Though the aesthetic improvements made to this improved MK6 model Astra were subtle, they did succeed in giving it a much fresher look. We're talking here of the five-door hatch and the Sports Tourer estate: the other Astra bodystyle option, the GTC Coupe, had been introduced as recently as the end of 2010, so needed little visual re-fettlement. And it's that GTC that provided the inspiration for many of the aesthetic changes made to this facelifted range. Take the front end which, as well as a redesigned bumper, got a more pronounced GTC-like lower grille, while the upper grille got a more prominent wing-like chrome bar and the option of LED daytime running lights. The rear was revised too, with smarter rear panel styling and a chromed lower moulding. Of course, the whole effect was even more aggressive if you went for one of the top performance models - the BiTurbo diesel or the VXR hot hatch for example, both of which got bespoke bodykits. Otherwise though, it was as you were for sixth generation Astra buyers. People for whom size tended to matter. Back in 2012, this was, after all, just about the largest car in this segment of the market. Vauxhall boasted that it was longer than virtually all of its main rivals, sat on a longer wheelbase and was just about the only family hatch buyers could have that was over 1.5m tall. That's something that as a used buyer, you'll notice most on the rear seat. A fully-grown adult really can sit comfortably in the middle for decently long periods alongside passengers who'll appreciate the fact that you can slide your feet properly right under the seat in front. So yes, this really is a proper 5-seater in a way that many of its rivals simply aren't. In fact, there's basically as much space here as you'll find in the brand's apparently bigger Insignia model. One reason for buying the larger car might, perhaps, be that its boot betters the 351-litre bay in the Astra by 149-litres, but with all the seats flattened, the Astra actually offers around 200-litres more than its supposedly bigger stablemate, with 1216-litres available. There's also a useful two-level floor that you can position to suit your load. If you need more, then the Sports Tourer estate delivers 500-litres of boot space with all the seats in place, a figure that rises to 1550-litres when you flatten the rear bench. Even the GTC coupe is a lot more spacious than you might imagine, delivering a 380-litre boot that can be extended to 1165-litres if need be. And at the wheel? Well, this sixth generation Astra's cabin felt very plush for its class back at the 2009 launch, but by 2012, rivals had improved to the point where the interior of this Vauxhall merely felt par for the class. The nice touches remain though, like the elegance of the dashboard design and the smart chromed rings around the dials and switches. We like the tiny red mood lights around the base of the front doors and under the gear lever that on plusher models, throw a welcoming glow across the cabin at night. And the properly practical features that suggest this car to have been designed by real people - like the way that the storage bins in the doors can actually hold a 2.0-litre bottle of drink. Or the false floor in this lidded cubby that will hide your iPod. It's true that because the centre console is rather crowded with small switches, the dash doesn't offer the most immediately intuitive layout you'll come across but once you adjust to what everything does and how it does it, you'll bond with it pretty well.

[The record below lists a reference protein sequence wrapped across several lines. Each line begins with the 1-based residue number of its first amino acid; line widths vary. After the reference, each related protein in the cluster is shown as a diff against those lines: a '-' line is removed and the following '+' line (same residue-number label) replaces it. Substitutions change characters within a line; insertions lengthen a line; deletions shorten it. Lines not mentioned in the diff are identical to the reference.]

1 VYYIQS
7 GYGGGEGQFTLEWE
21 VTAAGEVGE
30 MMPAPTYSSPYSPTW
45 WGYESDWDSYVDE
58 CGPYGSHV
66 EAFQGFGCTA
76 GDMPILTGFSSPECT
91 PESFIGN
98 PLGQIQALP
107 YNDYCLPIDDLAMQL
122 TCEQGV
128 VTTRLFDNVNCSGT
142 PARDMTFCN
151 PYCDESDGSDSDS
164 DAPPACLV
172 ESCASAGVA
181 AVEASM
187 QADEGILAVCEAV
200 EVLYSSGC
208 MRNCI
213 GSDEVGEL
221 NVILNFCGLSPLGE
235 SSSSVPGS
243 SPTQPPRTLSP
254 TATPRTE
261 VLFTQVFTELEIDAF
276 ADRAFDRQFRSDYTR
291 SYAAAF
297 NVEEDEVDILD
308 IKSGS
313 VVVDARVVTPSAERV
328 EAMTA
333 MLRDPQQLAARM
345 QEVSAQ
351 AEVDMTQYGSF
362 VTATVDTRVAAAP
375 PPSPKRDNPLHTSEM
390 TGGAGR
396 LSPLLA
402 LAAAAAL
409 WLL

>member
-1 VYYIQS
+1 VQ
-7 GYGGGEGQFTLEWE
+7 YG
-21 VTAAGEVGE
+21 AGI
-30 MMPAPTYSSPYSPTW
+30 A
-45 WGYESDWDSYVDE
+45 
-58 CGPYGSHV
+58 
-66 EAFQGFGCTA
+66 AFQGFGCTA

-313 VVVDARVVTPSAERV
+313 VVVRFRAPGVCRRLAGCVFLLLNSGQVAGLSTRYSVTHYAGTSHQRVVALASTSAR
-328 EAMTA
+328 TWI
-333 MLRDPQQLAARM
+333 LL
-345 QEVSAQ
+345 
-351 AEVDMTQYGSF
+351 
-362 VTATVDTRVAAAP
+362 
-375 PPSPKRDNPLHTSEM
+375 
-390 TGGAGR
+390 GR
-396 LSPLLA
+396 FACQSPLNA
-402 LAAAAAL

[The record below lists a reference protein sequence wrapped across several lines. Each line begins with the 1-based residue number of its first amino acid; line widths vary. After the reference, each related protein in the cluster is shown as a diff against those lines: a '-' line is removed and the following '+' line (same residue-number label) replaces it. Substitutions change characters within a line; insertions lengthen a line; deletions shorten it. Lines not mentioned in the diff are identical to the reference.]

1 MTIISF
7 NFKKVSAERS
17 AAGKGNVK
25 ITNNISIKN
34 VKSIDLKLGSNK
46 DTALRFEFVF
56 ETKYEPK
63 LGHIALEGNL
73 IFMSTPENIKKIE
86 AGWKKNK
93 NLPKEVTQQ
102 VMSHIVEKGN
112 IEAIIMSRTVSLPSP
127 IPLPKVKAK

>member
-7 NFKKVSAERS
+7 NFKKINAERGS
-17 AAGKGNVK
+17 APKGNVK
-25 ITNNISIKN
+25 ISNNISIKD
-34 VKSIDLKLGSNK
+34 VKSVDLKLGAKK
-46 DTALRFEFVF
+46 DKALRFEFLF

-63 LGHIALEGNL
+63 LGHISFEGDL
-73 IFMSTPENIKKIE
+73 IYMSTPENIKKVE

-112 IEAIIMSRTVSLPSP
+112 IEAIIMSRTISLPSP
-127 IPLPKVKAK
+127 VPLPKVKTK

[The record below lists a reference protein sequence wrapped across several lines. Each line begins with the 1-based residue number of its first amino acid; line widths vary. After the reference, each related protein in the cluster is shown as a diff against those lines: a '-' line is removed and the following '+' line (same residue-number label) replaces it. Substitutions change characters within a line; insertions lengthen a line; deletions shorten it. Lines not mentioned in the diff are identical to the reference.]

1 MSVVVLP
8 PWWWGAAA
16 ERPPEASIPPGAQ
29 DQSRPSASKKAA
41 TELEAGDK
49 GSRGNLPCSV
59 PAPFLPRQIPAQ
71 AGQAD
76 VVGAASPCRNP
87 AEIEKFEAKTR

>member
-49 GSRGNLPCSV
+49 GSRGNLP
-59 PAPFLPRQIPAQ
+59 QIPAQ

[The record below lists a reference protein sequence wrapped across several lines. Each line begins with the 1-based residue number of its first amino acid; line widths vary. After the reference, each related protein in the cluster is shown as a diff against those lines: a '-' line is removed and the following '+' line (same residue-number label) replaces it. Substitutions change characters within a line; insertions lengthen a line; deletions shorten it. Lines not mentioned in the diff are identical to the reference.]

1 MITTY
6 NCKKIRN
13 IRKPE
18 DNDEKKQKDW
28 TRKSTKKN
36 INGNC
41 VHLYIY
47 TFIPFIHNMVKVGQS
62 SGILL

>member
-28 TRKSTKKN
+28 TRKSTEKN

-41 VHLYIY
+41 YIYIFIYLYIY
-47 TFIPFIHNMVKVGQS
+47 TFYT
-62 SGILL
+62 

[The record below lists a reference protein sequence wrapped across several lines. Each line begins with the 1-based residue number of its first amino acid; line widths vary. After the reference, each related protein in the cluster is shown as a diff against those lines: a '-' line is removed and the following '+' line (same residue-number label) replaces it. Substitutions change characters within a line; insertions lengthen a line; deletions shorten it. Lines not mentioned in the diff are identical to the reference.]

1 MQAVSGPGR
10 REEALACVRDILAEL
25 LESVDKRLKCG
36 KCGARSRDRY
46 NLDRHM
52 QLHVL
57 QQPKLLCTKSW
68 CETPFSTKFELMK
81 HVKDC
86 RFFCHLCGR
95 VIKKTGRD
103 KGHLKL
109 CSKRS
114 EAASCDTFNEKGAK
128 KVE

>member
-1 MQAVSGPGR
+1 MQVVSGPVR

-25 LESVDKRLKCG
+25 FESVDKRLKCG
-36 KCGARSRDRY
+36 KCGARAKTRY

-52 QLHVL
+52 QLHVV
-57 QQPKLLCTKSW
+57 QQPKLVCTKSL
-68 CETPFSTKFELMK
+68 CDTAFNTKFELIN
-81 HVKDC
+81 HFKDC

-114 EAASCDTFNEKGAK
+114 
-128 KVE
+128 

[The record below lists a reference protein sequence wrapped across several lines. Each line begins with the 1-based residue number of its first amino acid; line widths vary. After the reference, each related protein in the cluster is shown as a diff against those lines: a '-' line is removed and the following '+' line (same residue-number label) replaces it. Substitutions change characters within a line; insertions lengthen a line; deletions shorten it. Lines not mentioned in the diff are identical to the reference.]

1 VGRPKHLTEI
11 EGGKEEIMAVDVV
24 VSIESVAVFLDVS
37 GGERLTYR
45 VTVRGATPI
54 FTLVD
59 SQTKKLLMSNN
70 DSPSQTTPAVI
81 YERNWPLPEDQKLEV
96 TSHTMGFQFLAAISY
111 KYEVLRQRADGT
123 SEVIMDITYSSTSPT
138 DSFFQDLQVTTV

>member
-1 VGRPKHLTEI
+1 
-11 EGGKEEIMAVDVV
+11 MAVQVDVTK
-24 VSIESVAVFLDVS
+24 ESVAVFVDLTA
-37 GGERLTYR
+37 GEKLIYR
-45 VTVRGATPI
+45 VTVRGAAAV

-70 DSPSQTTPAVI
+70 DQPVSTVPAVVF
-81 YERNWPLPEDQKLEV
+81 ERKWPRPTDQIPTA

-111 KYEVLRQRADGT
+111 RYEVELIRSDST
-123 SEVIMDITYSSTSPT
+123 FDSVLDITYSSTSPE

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Category: Compact Family Cars